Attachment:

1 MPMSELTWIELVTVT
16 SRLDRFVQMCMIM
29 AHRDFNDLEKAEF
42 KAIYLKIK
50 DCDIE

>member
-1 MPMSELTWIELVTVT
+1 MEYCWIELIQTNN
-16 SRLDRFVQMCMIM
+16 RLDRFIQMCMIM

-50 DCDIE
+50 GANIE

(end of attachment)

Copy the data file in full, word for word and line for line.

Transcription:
1 MPMSELTWIELVTVT
16 SRLDRFVQMCMIM
29 AHRDFNDLEKAEF
42 KAIYLKIK
50 DCDIE

>member
-1 MPMSELTWIELVTVT
+1 MEYCWIELIQTNN
-16 SRLDRFVQMCMIM
+16 RLDRFIQMCMIM

-50 DCDIE
+50 GANIE